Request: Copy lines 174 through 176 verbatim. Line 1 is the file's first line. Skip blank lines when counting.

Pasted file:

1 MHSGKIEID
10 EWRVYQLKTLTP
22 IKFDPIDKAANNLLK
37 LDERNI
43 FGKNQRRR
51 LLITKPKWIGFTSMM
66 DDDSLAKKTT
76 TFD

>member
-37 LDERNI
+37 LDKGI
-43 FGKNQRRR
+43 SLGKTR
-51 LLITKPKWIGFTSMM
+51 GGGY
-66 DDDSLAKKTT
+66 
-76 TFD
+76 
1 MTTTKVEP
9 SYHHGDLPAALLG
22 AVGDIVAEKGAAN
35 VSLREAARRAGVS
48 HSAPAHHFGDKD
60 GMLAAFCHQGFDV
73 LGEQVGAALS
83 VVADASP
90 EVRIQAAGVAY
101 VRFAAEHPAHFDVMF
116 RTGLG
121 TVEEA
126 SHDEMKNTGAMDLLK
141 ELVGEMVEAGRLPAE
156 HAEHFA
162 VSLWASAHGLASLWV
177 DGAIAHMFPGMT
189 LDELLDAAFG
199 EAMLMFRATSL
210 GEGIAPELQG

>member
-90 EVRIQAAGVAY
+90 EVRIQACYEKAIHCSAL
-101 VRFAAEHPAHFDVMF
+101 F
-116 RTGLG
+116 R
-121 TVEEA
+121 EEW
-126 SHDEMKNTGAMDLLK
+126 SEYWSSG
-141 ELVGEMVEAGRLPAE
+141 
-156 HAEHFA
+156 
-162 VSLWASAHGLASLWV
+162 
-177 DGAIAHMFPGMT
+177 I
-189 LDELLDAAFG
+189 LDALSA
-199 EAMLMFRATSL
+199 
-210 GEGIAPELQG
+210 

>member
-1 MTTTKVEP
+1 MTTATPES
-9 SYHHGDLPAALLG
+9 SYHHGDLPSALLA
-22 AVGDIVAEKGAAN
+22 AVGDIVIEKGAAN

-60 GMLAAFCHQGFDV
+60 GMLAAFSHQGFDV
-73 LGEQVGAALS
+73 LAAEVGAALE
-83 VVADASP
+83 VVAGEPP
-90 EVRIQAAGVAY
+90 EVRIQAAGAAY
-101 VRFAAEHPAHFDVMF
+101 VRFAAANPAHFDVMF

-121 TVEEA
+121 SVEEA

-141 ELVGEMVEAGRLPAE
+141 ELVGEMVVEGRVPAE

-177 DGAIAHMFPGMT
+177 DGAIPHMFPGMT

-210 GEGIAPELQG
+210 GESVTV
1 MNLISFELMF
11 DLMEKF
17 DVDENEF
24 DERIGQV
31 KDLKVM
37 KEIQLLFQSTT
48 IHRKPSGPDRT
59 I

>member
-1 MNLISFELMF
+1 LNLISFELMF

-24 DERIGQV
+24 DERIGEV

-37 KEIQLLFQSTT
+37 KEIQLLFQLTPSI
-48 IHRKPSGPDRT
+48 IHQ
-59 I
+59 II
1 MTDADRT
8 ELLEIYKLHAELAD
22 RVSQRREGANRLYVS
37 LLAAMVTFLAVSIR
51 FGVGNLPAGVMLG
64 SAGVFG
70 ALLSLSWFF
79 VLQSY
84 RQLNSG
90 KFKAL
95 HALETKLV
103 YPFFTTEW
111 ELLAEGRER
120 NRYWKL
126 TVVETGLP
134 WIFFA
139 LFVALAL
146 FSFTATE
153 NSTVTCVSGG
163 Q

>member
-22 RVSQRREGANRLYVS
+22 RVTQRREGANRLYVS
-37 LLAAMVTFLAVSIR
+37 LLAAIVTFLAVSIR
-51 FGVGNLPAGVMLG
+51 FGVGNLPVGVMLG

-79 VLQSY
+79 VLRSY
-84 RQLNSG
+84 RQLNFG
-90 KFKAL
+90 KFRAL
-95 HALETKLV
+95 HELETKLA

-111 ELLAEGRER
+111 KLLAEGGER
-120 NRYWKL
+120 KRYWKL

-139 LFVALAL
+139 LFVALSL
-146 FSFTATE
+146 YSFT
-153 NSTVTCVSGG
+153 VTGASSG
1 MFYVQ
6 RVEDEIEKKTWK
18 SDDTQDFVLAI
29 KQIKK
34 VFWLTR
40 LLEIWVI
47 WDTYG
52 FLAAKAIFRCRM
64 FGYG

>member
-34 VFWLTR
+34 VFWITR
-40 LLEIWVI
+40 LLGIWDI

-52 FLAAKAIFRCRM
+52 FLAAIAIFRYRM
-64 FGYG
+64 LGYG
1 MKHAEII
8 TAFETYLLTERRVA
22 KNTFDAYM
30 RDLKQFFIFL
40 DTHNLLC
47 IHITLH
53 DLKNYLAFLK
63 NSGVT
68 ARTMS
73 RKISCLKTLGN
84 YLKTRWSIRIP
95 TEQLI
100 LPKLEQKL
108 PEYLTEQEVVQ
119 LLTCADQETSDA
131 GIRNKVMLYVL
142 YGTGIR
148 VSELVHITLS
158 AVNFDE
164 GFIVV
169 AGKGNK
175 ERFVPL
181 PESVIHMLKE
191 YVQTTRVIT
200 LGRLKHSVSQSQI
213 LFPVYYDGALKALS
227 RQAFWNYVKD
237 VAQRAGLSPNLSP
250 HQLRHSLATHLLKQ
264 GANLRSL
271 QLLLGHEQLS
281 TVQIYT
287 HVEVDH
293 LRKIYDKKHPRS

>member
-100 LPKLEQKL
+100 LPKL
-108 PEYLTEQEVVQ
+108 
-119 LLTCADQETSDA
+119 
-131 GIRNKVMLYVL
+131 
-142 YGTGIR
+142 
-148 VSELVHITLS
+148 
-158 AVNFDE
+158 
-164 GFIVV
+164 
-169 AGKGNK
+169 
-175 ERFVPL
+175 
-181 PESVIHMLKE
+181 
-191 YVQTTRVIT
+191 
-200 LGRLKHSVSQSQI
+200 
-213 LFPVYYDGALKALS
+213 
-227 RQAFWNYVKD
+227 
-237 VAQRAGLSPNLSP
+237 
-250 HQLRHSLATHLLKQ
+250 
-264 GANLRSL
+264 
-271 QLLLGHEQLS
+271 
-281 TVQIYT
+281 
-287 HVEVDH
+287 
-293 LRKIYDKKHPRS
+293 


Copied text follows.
22 KNTFDAYM
30 RDLKQFFIFL
40 DTHNLLC